One example of the type of company that we’ve been buying is Mills Estruturas. Mills is basically an infrastructure services support company, so they do things like cherry pickers for construction projects. They supply staff for big infrastructure projects, and this is an area that’s been massively hit during the crisis, because infrastructure projects have been part of the problem with corruption. You’ve had a lot of those projects halted, despite the massive need for them in Brazil. Many of the companies supporting these projects have been caught up in the corruption scandals.
Mills is a business that had a valuation of about $3 billion. It dropped about 92%. It was down to $100 million in terms of valuation. But it has a very strong balance sheet, 24% free cash flow. It did the difficult things. It laid off about two thirds of its workers, got rid of non-core activities. But it was never going to go bust. As things start to change, it’s got very few competitors left. These infrastructure projects have to come back. We’ve started to go back into this business and it’s up about 100%. It won’t go back to $3 billion quickly, but it could be half a billion to a billion dollars easily.
Thailand’s Aging King
There’s enough ways that you can lose money investing that you haven’t thought about without losing money from ones that you can absolutely see. The market dropped a few months back by about 20% on rumors that the King was ill. You’re coming up to that point when we know he will die. You will see a big pullback in the market. Why take that risk?
The other thing is that Thailand has a very ageing population, and we just think Vietnam is a much better bet. It’s sort of the new Thailand, if you like. A lot of the companies that were manufacturing in Thailand, or coming away from China, are going to Vietnam now. There are much more interesting opportunities in that young, vibrant population. We’re very much about the next story, not the last story, and we think Thailand is a little bit of the past.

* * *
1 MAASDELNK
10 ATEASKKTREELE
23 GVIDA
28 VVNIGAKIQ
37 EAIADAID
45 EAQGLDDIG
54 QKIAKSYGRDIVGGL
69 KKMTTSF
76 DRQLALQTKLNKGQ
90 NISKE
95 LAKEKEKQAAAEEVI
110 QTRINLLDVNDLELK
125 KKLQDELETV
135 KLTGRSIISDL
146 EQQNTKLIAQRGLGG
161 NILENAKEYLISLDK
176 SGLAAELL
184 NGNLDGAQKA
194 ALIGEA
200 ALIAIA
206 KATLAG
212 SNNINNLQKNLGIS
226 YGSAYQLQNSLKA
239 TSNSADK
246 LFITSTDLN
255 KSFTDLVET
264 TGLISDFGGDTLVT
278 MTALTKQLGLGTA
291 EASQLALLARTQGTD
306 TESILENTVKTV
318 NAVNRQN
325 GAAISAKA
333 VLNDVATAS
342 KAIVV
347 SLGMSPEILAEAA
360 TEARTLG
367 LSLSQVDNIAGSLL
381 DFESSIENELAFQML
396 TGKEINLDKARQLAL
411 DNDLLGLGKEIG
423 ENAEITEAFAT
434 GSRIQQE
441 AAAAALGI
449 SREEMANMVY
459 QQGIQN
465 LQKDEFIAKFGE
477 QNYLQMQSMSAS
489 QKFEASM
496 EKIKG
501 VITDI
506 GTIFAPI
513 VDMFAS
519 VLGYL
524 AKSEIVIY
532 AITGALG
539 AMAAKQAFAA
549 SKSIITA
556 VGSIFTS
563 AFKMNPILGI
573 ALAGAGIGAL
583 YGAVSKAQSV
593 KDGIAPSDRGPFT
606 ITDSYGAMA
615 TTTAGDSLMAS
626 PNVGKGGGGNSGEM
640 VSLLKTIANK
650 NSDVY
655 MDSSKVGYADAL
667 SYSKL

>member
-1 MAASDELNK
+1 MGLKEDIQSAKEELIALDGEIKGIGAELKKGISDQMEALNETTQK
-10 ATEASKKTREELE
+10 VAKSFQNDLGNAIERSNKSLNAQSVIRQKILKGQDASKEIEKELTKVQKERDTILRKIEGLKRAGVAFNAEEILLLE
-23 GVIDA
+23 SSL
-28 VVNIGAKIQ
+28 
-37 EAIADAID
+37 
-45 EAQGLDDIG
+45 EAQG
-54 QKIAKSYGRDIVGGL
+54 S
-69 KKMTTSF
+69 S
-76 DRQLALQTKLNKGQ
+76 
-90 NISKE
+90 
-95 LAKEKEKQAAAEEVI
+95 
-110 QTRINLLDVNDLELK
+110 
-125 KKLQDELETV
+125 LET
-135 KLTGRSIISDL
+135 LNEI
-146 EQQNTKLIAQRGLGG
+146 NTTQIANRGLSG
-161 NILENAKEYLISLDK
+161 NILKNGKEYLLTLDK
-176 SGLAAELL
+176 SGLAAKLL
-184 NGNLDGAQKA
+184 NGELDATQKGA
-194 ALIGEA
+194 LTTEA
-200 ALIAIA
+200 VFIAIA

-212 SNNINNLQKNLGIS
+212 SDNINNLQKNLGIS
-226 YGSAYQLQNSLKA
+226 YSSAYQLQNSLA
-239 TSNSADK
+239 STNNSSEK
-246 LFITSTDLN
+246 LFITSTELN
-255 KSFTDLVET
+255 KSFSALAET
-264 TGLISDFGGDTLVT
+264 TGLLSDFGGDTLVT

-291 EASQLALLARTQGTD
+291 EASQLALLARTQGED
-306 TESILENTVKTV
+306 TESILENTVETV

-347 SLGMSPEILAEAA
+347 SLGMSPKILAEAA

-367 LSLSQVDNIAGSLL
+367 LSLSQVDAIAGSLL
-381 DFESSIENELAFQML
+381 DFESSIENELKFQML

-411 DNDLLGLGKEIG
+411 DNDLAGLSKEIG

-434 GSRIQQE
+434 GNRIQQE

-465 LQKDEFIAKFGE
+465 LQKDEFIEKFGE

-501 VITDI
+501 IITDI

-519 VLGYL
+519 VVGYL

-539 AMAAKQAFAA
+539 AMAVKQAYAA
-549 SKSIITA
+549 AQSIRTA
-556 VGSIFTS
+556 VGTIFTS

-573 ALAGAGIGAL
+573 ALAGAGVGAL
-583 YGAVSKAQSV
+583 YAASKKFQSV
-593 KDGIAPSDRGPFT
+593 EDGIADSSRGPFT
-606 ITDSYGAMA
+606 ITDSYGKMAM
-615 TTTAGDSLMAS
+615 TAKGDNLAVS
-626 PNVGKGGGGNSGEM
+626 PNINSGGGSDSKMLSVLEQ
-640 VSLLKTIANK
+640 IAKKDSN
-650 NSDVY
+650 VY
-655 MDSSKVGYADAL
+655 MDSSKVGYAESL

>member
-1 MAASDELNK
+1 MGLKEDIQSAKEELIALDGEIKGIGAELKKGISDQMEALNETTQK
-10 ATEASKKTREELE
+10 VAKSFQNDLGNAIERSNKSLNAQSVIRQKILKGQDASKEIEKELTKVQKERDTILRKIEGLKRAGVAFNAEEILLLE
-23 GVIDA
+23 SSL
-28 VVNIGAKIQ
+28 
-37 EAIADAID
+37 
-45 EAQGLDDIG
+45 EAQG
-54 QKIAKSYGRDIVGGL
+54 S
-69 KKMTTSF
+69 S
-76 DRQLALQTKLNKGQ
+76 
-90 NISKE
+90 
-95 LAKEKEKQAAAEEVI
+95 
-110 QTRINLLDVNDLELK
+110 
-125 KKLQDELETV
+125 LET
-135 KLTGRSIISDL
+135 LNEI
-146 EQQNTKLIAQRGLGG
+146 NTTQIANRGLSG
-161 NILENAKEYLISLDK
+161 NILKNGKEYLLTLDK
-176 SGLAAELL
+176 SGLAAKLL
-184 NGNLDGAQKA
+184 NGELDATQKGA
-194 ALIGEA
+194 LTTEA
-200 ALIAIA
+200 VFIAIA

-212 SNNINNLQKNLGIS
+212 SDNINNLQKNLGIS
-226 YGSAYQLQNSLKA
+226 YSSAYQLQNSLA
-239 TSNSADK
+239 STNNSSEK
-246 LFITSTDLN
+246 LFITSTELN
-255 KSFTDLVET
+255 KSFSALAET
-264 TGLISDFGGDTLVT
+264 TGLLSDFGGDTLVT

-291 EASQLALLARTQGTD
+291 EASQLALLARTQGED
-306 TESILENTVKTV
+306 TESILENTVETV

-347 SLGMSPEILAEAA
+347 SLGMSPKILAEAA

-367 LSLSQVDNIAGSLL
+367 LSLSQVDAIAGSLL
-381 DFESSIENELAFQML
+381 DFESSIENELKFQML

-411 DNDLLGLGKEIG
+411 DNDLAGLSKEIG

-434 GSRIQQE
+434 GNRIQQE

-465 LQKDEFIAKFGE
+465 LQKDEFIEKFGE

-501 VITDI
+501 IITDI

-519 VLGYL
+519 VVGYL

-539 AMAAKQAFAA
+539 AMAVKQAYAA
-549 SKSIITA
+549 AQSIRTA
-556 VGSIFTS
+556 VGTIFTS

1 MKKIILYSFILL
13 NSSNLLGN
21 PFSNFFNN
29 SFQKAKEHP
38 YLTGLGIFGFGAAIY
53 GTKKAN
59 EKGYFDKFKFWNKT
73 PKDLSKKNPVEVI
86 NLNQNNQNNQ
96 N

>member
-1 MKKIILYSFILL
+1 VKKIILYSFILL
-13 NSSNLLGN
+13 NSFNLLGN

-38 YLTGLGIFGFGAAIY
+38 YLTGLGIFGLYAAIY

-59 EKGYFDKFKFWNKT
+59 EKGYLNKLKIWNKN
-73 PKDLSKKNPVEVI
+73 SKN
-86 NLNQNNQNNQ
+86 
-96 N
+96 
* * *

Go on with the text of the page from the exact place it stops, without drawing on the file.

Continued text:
Malaysia Oil Pressure
We’re very much bottom-up stock pickers but we have to look at the macro, and Malaysia is the one country in Asia that loses out from a lower oil price. Asia primarily is a big beneficiary from a lower oil price. So, we looked at Malaysia and thought, well, are there any good companies there that will benefit on the export side, because we felt the currency would fall. We’ve been out of Malaysia since 2014 as we couldn’t really find any great exporters that would work for us. We thought the ringgit would fall, though not as much as it has – but we just found there was nothing worth investing in there.
I went to Myanmar the first time as a tourist about eight or nine years ago, and I remember sitting, talking to some of the locals who felt they were having almost a tourism boom at the time. They’d had 150,000 visitors that year. Angkor Wat in Cambodia nearby had more than 3 million visitors that year. So, what they thought was a boom, really they had no idea.
Our investment team has just spent three days down in Myanmar with Yoma, not just meeting with the company’s founder and the key executors, but meeting with second-tier management and each of their businesses.
The changes are absolutely incredible, how busy it’s becoming. It’s incredibly vibrant. You’ve got 65 million people. It’s the second to last shoe to drop in Asia, with North Korea being the last one.
Yoma has the KFC franchise. It’s the highest-grossing KFC franchise in the world. They’ve got hotels. They’re building high-end housing for a rising middle class. They’ve got a tractor business. So, it’s a good conglomerate. In these sort of markets, you need really good ESG – environmental, social, governance –work to understand the management, and they’re behaving the right way in the country, because obviously political risk and corruption are big issues to look at. We spent a lot of time getting to know them very, very well. It’s the largest position in our Asia fund and we’re very excited about it.